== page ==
Pakistan court places two Hindu girls in protection after ‘forced conversion’

Pakistan court places two Hindu girls in protection after ‘forced conversion’
The girls’ family has filed a police report saying the girls were abducted and forced into marriage with Muslims. (AFP/File)
Updated 26 March 2019

Pakistan court places two Hindu girls in protection after ‘forced conversion’

Pakistan court places two Hindu girls in protection after ‘forced conversion’
  • Family claims the minors were abducted and married to Muslim men after forced conversion to Islam
  • The girls said in a court petition on Monday they had converted because they were “impressed by Islamic teachings”

ISLAMABAD: A Pakistani court on Tuesday ordered the government to take custody of two teenage sisters belonging to the minority Hindu community whose family says they were kidnapped and forced to convert to Islam and marry Muslims.
Police say the girls, both under 18 years of age, left their home in the southern town of Ghotki in Sindh province on March 20 to be married in Punjab province. Unlike Sindh, Punjab has no bar on marriages of those younger than 18. 
The girls’ family has filed a police report saying the girls were abducted and forced into marriage with Muslims. In a video circulating on social media, their father Hari Ram said his daughters were abducted and forcibly converted. In a separate video, the girls are seen saying they had accepted Islam by choice.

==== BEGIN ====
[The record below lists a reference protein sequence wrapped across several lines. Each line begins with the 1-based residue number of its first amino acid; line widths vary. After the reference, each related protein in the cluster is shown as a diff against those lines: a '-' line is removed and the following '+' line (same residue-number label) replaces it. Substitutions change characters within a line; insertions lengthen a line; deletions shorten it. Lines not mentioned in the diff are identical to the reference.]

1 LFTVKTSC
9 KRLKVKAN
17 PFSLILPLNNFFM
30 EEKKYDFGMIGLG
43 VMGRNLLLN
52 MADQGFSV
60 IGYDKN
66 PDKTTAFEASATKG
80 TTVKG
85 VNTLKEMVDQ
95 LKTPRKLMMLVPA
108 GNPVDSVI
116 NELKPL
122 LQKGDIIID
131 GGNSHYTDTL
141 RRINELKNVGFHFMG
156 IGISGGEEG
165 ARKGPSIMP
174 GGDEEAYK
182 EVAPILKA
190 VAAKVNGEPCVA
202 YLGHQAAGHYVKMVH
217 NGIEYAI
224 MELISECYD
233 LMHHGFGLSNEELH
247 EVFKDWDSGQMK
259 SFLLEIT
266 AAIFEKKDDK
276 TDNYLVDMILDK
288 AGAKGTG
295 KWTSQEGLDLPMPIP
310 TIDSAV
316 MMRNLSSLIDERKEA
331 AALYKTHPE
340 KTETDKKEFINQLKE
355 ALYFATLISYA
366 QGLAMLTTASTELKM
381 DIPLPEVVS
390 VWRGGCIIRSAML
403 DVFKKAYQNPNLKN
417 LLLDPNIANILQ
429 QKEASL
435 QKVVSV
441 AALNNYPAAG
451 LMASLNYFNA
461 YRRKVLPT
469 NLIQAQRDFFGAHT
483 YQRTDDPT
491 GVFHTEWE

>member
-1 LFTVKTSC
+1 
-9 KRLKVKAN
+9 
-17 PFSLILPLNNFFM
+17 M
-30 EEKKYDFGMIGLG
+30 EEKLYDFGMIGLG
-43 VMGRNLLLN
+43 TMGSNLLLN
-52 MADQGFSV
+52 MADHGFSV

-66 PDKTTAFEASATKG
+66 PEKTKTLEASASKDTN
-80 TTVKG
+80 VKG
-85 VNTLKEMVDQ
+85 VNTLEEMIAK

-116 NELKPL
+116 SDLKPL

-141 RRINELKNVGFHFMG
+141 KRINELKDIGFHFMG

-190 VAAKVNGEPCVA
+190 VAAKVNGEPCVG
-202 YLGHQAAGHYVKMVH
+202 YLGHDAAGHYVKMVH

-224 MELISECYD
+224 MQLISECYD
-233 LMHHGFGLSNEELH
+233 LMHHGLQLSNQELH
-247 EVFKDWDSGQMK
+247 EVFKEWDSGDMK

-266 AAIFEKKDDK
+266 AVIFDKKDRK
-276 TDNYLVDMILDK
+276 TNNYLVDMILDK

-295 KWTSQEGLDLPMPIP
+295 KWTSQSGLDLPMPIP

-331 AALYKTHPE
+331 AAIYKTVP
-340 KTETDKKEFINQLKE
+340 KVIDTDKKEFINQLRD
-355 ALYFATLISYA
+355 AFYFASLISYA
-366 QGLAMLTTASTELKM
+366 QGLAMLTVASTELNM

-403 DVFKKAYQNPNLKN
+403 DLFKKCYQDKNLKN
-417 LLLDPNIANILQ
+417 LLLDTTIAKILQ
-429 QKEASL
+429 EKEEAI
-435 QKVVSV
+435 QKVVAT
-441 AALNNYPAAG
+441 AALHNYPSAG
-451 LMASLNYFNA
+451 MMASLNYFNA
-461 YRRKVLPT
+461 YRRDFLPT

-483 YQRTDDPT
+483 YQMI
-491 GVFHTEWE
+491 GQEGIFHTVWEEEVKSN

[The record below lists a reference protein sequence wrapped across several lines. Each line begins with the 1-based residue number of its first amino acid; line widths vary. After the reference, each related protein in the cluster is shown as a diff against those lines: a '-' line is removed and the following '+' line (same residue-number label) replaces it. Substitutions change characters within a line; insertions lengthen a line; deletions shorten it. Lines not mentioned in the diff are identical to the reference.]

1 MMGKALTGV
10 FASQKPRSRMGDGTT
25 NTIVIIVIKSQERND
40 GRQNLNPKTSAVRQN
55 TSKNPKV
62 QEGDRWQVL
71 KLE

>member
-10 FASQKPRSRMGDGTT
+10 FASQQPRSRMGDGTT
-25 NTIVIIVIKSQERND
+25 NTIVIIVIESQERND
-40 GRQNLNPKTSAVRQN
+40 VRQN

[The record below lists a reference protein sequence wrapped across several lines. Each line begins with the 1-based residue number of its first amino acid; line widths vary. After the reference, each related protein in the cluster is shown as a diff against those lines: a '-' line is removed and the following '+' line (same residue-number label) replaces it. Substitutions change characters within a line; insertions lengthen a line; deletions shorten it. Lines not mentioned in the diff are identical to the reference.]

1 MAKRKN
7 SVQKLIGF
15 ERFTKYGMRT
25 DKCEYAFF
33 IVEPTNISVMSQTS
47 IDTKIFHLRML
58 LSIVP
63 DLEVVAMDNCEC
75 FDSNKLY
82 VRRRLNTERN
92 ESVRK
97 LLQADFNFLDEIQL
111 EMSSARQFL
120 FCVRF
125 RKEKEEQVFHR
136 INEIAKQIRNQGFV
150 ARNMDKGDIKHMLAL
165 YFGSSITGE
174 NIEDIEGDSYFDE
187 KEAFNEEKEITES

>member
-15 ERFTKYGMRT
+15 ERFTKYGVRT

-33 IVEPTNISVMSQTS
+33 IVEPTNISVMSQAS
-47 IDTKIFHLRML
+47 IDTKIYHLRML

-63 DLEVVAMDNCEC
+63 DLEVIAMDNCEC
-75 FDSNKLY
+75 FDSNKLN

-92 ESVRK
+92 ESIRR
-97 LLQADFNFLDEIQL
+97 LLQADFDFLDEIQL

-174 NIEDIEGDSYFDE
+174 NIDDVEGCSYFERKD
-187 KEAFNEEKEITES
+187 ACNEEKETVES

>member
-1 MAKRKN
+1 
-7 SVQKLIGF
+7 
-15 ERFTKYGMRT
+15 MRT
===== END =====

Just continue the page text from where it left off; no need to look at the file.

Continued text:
On Monday, police arrested seven suspects in the case, including a cleric who performed the wedding last Friday. The girls subsequently petitioned the Islamabad High Court seeking protection for themselves and their husbands, the court said in its order on Tuesday. They have been sent to separate government shelters.
In the court petition, the girls said they were born into a Hindu family and converted because they were “impressed by Islamic teachings” but did not inform their family of their decision out of fear for their lives. They said reports that they were forcefully converted were “false and fabricated.”
Islamabad High Court Chief Justice Athar Minallah heard the petition in Courtroom 1, where both girls, their alleged spouses, representatives of the federal government, Islamabad administration and Sindh police, and the director general of the Human Rights department were all present.
“This is an extremely sensitive issue,” the judge said. “Pakistan’s international standing is tied to it. Ensuring the rights of minorities is our responsibility.”
A government representative told the judge that the inquiry would be completed within a week.
“Until the final report is submitted, they [the girls] will remain your guests,” Minallah told authorities present in the courtroom.